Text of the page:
scenario does not necessarily deliver diagonal state, one nevertheless have to deal
with a few subtleties first. To that end we first state and prove the following technical
Lemma.

**Lemma 22.** Let*σ*_{1}and*σ*_{2}be diagonal system states such that*σ*_{1} ≺*σ*_{2}. Then for all v∈_{R}^{d}^{S}
for which there exists a Λinc such that v = D(_{Λ}_{inc}(*σ*_{1})), there exists a Λcoh such that
v=D(_{Λ}_{coh}(*σ*_{2})).

Chapter 12. Qudit System 73 Proof. Using the stability of majorization under tensor product, Corollary 1.2. of [90], we have that

*σ*_{1}⊗*ρ*_{M} ≺*σ*_{2}⊗*ρ*_{M}. (12.29)

Since majorization is transitive one can straightforwardly replace all the instances
of*σ*_{1}⊗*ρ*_{M} in the proof of Lemma20by*σ*_{2}⊗*ρ*_{M}, which proves our result.

Now we are ready to prove Lemma21.

Proof of Lemma21. The proof is by induction over k. k = 1 is the statement of
Lemma 20. Now suppose that the statement is true for k, we will show that it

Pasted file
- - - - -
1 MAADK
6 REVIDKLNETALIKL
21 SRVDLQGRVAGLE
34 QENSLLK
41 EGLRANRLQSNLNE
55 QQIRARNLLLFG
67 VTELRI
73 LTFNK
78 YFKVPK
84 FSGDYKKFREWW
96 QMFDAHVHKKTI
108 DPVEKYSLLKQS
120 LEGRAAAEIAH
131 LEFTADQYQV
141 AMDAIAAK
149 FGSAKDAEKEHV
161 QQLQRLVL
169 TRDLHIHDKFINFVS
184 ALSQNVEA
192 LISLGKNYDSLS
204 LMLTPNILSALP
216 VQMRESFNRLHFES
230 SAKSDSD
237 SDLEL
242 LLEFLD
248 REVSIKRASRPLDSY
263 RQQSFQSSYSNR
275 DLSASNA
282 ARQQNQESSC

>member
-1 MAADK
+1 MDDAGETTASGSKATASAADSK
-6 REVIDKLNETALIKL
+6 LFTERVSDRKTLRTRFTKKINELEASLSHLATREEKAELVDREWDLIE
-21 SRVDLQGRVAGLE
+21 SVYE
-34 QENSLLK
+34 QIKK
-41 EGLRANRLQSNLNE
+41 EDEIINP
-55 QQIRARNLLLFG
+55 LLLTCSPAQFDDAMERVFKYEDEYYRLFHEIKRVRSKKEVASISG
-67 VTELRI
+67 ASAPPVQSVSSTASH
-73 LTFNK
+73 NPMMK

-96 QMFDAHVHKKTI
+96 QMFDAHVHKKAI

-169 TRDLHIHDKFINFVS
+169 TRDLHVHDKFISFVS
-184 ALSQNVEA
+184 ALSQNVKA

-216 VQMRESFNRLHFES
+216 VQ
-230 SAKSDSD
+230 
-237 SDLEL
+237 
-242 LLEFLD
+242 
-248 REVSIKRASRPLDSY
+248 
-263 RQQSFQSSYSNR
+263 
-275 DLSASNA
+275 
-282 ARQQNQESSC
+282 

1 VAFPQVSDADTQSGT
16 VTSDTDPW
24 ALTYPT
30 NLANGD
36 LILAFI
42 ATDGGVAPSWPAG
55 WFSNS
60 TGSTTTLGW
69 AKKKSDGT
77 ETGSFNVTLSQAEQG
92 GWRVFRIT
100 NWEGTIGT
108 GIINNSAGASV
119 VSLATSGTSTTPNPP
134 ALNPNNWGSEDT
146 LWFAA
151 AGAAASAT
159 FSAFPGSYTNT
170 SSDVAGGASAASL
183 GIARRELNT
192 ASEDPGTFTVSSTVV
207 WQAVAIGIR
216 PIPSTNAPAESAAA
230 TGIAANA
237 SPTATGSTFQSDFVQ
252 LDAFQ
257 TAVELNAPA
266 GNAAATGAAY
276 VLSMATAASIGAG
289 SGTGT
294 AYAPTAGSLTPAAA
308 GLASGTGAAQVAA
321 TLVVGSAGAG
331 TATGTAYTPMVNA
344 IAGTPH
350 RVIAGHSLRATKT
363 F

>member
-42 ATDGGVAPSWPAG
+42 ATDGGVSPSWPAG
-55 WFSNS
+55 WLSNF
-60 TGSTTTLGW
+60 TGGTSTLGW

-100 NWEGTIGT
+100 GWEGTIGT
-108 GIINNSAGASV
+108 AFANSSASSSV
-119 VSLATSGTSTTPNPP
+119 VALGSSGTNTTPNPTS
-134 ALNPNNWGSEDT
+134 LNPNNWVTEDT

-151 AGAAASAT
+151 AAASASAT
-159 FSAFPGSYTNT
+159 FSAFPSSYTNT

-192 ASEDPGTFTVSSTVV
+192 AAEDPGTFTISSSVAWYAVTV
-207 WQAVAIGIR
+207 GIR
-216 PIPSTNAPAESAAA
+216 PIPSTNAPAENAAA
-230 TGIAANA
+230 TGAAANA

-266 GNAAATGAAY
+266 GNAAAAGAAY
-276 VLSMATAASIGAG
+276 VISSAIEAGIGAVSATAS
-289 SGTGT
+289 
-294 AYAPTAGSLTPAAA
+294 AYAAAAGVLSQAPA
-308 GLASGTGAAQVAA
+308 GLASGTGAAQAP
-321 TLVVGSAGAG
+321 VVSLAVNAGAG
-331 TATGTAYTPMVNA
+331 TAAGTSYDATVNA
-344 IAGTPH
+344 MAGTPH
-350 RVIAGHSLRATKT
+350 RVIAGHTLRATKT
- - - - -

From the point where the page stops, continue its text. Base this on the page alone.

holds fork+1. Letv∈_{R}^{d}^{S}for which there exists aΛ^{k}_{inc}^{+}^{1} =_{Λ}^{(}_{inc}^{k}^{+}^{1}^{)}◦_{Λ}^{(}_{inc}^{k}^{)}◦ · · · ◦_{Λ}^{(}_{inc}^{1}^{)},
with associated unitariesU_{inc}^{(}^{i}^{)}, such that

v=D(_{Λ}^{k}_{inc}^{+}^{1}(*σ*_{S}))_{.} _{(12.30)}
We look atΛ_{inc}^{k} =_{Λ}^{(}_{inc}^{k}^{)}◦ · · · ◦_{Λ}^{(}_{inc}^{1}^{)}.Λ^{k}_{inc}(*σ*_{S})may not be diagonal but by Lemma6
we know that it is diagonalizable via a local energy conserving unitary, call it ˜U_{inc}.
Then
is diagonal. As before, there is aΛ^{k}_{coh}such that

Λ_{coh}^{k} (*σ*_{S}) =U^{˜}Λ˜_{coh}^{k} (*σ*_{S})U^{˜}^{†}. (12.37)
Furthermore, by Schur’s Theorem (Theorem1),

D

Chapter 12. Qudit System 74 So by Lemma22, there exists aΛcohsuch that

v=D

Λ_{inc}^{k}^{+}^{1}(*σ*_{S})^{}=D(_{Λ}_{inc}(*σ*_{1})) =D(_{Λ}_{coh}(*σ*_{2})) =D

Λ^{k}_{coh}^{+}^{1}(*σ*_{S})^{}, (12.42)
whereΛ^{k}_{coh}^{+}^{1}=_{Λ}_{coh}◦_{Λ}_{coh}^{k} .

With these preliminary results, we have gathered some good intuition about how both scenarios compare to one another in terms of state attainability and are ready to move to the main result of this section. The result states that in the limit of unbounded, as well as infinite if well-defined, applications of each scenario, all the states that one can ever reach are sumhotter than the following state

*σ*_{S}^{∗} =
terms, the statement reads as follows.

**Theorem 11**(Universal bound). Let S be a system. Let M be a machine with maximal
energy gapE_{max}, such that*ρ*_{S}≺ *σ*_{S}^{∗}. Then for all k ∈** _{N}**
Proof Idea. The proof idea is the following. First of all, since the incoherent scenario